3. I actually whole heartedly agree with this lol XD ESPECIALLY the part about university being treated like the superior path in life XD In fact I’m really sick of superior attitudes these days lol =[ I’ll simplify things and kind of pander to common stereotypes a bit here simply to make it easier to get my point across: In school there were plenty of individuals who considered themselves better than others because they weren’t “geeky”, they put a lot of time and effort into their appearance, their social lives were far more important than their school work and “better” (if your judgement is based on number rather than quality of friends), etc. It’s nice to leave that kind of attitude behind when you go to university. However, I’ve discovered to my dismay that it’s just replaced. The reverse is true where suddenly you have people who think they’re better than the “common masses” so to speak because they’re the “educated” ones that know better and are smarter than them. People that do things like go to fatties and get really drunk and such are just neds and chavs to be laughed at and disapproved of.


  4. I typed a massive thing talking about the kinds of superior attitudes I’ve encountered and over what kinds of things and stuff, but to be honest I’m just kind of blustery XD And finding it hard to stay vaguely on topic XD

    SCREW IT. I typed another crapload of stuff and I just amn’t going to be able to express what I want. What I wanted to say in the most general of terms is that I’ve been genuinely offended by the apparently deep-seated attitudes of some people towards things that are so fucking irrelevant and hypocritical I just can’t understand. Like people that go to Fat Sams. I know someone with the persistent belief that anyone and everyone that goes to Fat Sams is some kind of tink or ned of some form, which is beneath “people like us” (I’m included in the us because I go to university and prefer many of the same things, make the same kinds of choices, and have the same kinds of values as them). That’s the kind of attitude I see sometimes. I’ve literally seen them scrunch up their nose at these people. And I got incredibly offended. My sister goes to Fat Sams sometimes. I just think, She’s not some tink or ned, and she’s certinaly not BENEATH you. She’s not less intelligent, or less capable, or less worthy of respect or consideration just because she’s not in university and has been to Fat Sams before. She’s not throwing her life away down the drain just because she likes to have fun that consists of more than sitting in a quiet pub having a bit of banter. Knowing and associating with people that do stupid things like drugs doesn’t mean she does too or that she thinks it’s okay on any level.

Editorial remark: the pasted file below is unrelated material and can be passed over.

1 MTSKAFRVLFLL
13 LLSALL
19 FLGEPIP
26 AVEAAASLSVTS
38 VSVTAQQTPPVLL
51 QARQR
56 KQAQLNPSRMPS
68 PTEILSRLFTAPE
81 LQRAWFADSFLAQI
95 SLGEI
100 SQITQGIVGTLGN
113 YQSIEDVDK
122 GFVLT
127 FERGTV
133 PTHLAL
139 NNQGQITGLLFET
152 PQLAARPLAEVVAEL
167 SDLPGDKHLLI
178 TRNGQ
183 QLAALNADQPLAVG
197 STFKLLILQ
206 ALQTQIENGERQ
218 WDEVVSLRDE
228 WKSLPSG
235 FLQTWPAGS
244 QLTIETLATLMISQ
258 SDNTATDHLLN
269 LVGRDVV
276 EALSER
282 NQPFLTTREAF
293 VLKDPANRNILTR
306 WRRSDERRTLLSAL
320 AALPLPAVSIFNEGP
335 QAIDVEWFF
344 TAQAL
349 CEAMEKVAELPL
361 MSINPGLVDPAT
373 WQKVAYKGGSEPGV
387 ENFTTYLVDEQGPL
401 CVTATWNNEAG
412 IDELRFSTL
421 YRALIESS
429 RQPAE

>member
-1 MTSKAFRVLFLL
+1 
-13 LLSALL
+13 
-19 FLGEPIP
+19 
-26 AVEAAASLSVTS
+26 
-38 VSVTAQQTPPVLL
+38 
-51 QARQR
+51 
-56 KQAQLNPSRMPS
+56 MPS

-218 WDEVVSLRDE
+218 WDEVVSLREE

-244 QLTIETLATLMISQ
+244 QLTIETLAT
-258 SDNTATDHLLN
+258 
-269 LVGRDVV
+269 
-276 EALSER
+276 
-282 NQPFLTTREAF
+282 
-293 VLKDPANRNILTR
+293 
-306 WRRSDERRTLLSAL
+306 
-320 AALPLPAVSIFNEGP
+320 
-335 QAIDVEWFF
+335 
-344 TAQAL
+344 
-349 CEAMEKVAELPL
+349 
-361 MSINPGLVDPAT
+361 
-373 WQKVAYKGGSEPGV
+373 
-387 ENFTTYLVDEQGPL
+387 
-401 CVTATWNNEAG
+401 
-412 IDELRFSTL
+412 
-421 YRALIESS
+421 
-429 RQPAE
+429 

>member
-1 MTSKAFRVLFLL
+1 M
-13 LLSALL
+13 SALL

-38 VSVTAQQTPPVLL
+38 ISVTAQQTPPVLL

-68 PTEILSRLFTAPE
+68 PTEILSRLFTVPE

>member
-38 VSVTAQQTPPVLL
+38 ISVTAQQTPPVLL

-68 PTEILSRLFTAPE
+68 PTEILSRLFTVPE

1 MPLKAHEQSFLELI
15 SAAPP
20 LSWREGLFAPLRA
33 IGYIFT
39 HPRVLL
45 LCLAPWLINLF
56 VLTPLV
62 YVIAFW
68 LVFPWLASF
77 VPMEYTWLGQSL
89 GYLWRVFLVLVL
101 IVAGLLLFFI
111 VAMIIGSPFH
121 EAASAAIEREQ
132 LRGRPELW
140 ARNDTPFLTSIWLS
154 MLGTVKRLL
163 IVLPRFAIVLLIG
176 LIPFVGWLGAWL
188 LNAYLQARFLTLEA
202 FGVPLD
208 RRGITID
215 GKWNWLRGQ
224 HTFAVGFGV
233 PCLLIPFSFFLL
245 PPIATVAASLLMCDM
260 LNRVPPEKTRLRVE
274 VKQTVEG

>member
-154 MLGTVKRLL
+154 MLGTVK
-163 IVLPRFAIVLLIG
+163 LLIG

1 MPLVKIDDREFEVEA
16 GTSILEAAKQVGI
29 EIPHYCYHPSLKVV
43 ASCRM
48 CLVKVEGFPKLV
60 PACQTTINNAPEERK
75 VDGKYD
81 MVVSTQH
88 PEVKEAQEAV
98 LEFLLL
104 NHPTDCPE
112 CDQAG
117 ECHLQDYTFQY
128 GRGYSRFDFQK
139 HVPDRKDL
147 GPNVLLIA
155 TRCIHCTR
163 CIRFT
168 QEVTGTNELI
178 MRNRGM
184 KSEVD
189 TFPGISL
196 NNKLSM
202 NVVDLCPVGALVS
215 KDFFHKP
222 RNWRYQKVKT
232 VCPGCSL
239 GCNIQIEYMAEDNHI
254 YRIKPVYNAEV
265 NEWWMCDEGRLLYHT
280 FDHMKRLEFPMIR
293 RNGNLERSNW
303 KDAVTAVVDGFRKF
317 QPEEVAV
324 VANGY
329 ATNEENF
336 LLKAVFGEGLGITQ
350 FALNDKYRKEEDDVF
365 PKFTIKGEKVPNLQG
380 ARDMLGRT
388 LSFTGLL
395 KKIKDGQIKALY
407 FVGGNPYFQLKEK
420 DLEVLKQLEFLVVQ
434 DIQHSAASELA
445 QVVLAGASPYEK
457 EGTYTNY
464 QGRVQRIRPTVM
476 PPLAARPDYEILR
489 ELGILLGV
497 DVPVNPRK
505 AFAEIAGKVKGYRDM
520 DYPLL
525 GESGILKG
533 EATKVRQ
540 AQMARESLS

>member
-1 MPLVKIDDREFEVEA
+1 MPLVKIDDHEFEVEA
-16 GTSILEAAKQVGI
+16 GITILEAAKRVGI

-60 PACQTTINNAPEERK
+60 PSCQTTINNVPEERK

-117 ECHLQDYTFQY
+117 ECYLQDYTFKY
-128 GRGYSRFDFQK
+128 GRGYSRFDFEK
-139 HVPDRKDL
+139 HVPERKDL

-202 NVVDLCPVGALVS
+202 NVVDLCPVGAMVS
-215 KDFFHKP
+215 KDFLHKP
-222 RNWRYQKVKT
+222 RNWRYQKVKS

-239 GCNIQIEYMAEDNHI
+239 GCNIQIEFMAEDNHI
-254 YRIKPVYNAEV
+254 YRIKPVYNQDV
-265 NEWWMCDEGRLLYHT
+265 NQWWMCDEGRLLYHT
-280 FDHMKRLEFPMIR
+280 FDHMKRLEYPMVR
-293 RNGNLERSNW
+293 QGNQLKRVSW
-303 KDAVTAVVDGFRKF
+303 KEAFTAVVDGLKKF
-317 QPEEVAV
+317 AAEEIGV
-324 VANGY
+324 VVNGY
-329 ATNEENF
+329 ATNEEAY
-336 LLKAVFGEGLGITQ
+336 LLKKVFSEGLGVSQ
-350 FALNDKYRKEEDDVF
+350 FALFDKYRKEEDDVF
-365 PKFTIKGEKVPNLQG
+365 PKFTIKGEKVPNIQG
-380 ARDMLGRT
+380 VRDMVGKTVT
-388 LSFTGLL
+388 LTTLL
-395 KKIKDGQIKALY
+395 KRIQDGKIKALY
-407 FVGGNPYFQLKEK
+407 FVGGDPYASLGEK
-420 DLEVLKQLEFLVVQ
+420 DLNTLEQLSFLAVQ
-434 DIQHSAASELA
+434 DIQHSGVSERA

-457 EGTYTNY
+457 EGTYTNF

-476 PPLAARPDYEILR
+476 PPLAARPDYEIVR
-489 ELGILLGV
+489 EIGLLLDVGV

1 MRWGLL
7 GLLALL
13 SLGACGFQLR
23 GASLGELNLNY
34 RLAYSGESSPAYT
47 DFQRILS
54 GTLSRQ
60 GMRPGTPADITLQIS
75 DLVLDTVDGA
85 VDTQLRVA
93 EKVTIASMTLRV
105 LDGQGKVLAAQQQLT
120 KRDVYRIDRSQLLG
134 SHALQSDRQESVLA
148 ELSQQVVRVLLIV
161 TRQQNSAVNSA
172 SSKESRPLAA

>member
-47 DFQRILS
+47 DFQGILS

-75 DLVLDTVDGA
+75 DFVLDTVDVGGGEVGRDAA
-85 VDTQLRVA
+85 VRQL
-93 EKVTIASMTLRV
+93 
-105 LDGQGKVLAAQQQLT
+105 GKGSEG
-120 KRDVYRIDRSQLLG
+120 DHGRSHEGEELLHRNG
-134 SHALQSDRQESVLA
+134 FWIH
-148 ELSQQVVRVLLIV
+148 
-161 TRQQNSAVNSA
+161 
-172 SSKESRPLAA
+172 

Your kind of fun isn’t the ONLY kind of fun where anything else is somehow BAD. And your way of finding a good career and happy family isn’t the only way doing so either, and certainly not the “best” way. My mum was 17 when she had me and my dad was 22, both had left school early, maybe even as soon as possible, and I personally think they did an amazing job of bringing me and my sisters up. I had a happy childhood that I am PROUD of, and if there was EVER anyone I would aspire to be like in my career it’s my dad because he is outstanding at his job in the prison service, and he’s climbed high in his career because of it, despite his lack of degrees or whatever qualifications. He left school and had a kid, but look at him now, he has a pretty damn good career imo and has a happy family that he loves more than anything in the world. No qualifications necessary.

    You know what I just remembered? Someone mentioned they were moving to “3 Wells Drive” the other say and I replied “Oh, I used to live there!”, remembering when I was still just a small child. I was slightly wrong though, I used to live at Three Wells Drive, which I realised upon the other person making it clear that it was DRIVE and not PLACE, because that was a dodgy/tinky place with all the junkies. And I kept quiet, for some reason feeling embarassed/ashamed I lived there as a kid. I knew if I were to correct my statement I’d instantly be judged with that knew knowledge. But I now wish I HAD said it because who cares if I lived in some cheap, dodgy, junkie place when I was a kid? My parents were young and working low paid jobs with 3 kids to support. They couldn’t AFFORD some nice place with a good reputation. That doesn’t make me and my family tinks or junkies. Admitting I lived there as a kid doesn’t somehow change who I am.